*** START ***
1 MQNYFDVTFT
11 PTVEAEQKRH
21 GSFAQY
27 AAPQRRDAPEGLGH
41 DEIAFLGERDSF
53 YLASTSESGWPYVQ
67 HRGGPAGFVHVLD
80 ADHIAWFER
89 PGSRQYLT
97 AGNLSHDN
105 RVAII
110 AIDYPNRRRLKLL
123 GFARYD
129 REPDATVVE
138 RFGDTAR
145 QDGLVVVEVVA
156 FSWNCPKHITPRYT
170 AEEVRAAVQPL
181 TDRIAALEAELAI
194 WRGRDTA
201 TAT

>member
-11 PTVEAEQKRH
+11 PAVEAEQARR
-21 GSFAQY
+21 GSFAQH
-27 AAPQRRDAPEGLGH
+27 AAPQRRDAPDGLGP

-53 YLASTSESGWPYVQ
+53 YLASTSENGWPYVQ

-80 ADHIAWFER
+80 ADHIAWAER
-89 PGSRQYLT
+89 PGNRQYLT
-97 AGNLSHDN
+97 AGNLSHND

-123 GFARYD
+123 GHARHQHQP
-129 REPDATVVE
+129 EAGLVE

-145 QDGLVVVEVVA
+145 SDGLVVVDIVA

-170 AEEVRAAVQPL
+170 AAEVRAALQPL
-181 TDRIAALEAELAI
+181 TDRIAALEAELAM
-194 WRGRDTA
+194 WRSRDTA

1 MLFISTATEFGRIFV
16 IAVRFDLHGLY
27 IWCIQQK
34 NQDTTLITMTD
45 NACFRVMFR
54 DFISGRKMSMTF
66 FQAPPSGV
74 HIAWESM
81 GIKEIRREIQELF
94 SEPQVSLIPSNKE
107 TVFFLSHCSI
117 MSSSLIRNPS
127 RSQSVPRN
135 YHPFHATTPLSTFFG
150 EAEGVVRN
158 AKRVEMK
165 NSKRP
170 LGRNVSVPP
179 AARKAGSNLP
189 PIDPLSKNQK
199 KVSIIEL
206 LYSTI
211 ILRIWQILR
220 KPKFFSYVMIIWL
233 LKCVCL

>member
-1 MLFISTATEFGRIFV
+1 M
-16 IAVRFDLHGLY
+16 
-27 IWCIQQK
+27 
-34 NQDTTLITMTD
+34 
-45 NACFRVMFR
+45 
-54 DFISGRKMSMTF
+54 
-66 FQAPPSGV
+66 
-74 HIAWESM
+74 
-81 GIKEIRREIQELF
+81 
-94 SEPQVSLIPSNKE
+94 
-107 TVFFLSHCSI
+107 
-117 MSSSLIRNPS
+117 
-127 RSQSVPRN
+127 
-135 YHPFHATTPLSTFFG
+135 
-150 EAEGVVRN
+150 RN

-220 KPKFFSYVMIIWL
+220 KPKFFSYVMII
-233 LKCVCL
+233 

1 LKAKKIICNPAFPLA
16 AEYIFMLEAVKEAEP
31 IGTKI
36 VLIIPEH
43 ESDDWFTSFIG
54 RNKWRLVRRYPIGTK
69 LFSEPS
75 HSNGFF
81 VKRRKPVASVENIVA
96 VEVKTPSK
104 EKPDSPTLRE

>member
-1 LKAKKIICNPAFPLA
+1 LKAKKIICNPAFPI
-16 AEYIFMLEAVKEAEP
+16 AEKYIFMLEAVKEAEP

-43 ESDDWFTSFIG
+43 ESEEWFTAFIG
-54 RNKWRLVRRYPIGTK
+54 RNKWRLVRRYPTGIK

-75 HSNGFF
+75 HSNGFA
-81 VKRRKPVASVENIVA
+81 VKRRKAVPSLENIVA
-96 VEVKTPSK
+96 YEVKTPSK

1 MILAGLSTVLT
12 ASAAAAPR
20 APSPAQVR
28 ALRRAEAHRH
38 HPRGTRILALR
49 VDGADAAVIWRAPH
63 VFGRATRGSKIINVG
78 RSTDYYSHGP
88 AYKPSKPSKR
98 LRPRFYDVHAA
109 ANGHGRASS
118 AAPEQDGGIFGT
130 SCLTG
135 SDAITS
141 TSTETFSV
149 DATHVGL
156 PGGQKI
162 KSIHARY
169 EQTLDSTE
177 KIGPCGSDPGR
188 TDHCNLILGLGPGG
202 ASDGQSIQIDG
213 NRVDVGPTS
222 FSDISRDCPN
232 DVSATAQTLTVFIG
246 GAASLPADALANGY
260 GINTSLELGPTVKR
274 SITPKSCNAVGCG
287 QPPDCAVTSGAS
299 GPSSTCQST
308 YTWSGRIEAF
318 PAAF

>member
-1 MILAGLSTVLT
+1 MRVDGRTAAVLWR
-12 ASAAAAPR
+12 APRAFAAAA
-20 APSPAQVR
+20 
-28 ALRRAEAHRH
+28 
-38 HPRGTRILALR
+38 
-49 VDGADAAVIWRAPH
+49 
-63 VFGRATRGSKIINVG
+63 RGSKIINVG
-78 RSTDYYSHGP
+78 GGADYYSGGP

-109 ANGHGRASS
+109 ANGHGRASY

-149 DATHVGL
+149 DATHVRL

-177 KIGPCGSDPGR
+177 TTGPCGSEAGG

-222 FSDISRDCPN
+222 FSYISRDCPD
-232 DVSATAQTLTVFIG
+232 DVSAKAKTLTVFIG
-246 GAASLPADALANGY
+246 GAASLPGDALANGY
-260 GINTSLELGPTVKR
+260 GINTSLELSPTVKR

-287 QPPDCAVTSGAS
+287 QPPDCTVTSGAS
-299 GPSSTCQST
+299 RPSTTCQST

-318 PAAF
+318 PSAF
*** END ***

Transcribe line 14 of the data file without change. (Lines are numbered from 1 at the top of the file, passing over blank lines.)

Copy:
129 REPDATVVE